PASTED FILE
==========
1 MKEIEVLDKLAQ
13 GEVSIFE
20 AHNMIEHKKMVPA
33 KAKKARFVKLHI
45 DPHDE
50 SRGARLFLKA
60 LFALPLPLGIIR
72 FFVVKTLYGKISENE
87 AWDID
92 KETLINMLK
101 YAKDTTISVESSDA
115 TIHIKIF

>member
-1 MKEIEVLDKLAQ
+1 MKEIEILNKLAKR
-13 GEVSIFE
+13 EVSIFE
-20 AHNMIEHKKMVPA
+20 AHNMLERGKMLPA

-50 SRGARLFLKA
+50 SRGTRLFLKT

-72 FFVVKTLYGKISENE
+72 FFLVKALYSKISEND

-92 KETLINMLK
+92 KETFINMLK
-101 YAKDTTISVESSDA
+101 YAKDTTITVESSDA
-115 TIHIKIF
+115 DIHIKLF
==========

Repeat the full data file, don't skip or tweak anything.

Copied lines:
1 MKEIEVLDKLAQ
13 GEVSIFE
20 AHNMIEHKKMVPA
33 KAKKARFVKLHI
45 DPHDE
50 SRGARLFLKA
60 LFALPLPLGIIR
72 FFVVKTLYGKISENE
87 AWDID
92 KETLINMLK
101 YAKDTTISVESSDA
115 TIHIKIF

>member
-1 MKEIEVLDKLAQ
+1 MKEIEILNKLAKR
-13 GEVSIFE
+13 EVSIFE
-20 AHNMIEHKKMVPA
+20 AHNMLERGKMLPA

-50 SRGARLFLKA
+50 SRGTRLFLKT

-72 FFVVKTLYGKISENE
+72 FFLVKALYSKISEND

-92 KETLINMLK
+92 KETFINMLK
-101 YAKDTTISVESSDA
+101 YAKDTTITVESSDA
-115 TIHIKIF
+115 DIHIKLF